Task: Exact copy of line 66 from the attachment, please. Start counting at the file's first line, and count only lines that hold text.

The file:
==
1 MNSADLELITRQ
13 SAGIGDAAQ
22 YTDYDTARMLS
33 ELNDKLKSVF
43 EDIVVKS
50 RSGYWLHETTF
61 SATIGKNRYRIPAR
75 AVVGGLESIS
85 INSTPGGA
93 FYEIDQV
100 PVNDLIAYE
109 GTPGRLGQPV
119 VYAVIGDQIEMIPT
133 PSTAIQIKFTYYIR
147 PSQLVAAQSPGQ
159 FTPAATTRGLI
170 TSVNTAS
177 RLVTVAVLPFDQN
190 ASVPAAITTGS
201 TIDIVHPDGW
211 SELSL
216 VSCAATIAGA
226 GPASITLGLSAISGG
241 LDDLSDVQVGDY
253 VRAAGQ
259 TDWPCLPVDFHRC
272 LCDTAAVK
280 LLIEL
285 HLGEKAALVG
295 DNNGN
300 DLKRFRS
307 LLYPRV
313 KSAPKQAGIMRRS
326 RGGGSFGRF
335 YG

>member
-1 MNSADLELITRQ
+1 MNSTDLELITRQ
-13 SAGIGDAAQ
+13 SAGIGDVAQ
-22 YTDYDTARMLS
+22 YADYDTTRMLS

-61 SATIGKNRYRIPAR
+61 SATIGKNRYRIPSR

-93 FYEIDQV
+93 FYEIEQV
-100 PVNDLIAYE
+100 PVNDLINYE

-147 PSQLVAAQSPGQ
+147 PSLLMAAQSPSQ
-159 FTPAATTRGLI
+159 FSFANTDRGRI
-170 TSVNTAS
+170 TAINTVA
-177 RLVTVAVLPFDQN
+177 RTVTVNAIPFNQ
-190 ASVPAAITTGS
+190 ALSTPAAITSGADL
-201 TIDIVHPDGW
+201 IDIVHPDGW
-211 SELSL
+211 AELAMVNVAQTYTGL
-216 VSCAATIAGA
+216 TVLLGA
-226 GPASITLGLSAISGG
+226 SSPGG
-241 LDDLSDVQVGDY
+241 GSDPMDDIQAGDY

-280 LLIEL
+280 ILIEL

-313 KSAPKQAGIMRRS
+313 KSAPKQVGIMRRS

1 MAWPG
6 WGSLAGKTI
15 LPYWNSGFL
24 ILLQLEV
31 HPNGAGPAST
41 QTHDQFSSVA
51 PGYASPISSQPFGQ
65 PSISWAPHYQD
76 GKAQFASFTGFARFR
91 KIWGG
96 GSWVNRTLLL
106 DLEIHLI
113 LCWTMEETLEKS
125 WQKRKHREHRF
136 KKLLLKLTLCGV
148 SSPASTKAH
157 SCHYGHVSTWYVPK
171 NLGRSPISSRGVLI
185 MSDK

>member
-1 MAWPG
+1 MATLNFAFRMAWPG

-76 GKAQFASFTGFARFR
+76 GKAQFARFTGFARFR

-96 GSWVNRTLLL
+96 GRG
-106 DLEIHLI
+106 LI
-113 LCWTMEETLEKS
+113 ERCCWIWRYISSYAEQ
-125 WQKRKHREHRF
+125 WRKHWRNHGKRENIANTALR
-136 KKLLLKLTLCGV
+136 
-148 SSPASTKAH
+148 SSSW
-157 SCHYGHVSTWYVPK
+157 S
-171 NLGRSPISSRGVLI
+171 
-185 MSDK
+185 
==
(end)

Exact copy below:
+226 SSPGG